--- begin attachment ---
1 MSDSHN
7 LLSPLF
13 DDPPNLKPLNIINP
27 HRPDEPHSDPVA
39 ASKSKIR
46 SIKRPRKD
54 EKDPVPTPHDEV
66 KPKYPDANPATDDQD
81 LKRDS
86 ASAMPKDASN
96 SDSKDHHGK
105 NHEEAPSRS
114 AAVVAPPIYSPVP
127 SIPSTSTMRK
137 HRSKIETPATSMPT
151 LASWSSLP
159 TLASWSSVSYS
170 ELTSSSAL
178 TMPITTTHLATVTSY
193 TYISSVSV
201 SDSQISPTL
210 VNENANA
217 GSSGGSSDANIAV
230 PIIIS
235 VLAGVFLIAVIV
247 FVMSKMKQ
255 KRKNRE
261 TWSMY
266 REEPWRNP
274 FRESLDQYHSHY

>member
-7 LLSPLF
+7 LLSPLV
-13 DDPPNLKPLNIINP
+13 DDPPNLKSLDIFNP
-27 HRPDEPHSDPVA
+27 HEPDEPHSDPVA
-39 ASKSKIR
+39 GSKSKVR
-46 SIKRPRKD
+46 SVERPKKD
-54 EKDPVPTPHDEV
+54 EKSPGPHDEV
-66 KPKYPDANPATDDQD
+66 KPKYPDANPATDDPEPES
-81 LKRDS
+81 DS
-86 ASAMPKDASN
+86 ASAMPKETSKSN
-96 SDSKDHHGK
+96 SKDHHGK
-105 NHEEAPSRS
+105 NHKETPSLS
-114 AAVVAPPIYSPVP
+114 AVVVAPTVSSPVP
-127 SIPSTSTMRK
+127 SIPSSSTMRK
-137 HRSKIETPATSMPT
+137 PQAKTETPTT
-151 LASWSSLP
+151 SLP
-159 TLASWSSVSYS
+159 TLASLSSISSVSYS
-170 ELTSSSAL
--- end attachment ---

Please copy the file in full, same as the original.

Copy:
1 MSDSHN
7 LLSPLF
13 DDPPNLKPLNIINP
27 HRPDEPHSDPVA
39 ASKSKIR
46 SIKRPRKD
54 EKDPVPTPHDEV
66 KPKYPDANPATDDQD
81 LKRDS
86 ASAMPKDASN
96 SDSKDHHGK
105 NHEEAPSRS
114 AAVVAPPIYSPVP
127 SIPSTSTMRK
137 HRSKIETPATSMPT
151 LASWSSLP
159 TLASWSSVSYS
170 ELTSSSAL
178 TMPITTTHLATVTSY
193 TYISSVSV
201 SDSQISPTL
210 VNENANA
217 GSSGGSSDANIAV
230 PIIIS
235 VLAGVFLIAVIV
247 FVMSKMKQ
255 KRKNRE
261 TWSMY
266 REEPWRNP
274 FRESLDQYHSHY

>member
-7 LLSPLF
+7 LLSPLV
-13 DDPPNLKPLNIINP
+13 DDPPNLKSLDIFNP
-27 HRPDEPHSDPVA
+27 HEPDEPHSDPVA
-39 ASKSKIR
+39 GSKSKVR
-46 SIKRPRKD
+46 SVERPKKD
-54 EKDPVPTPHDEV
+54 EKSPGPHDEV
-66 KPKYPDANPATDDQD
+66 KPKYPDANPATDDPEPES
-81 LKRDS
+81 DS
-86 ASAMPKDASN
+86 ASAMPKETSKSN
-96 SDSKDHHGK
+96 SKDHHGK
-105 NHEEAPSRS
+105 NHKETPSLS
-114 AAVVAPPIYSPVP
+114 AVVVAPTVSSPVP
-127 SIPSTSTMRK
+127 SIPSSSTMRK
-137 HRSKIETPATSMPT
+137 PQAKTETPTT
-151 LASWSSLP
+151 SLP
-159 TLASWSSVSYS
+159 TLASLSSISSVSYS
-170 ELTSSSAL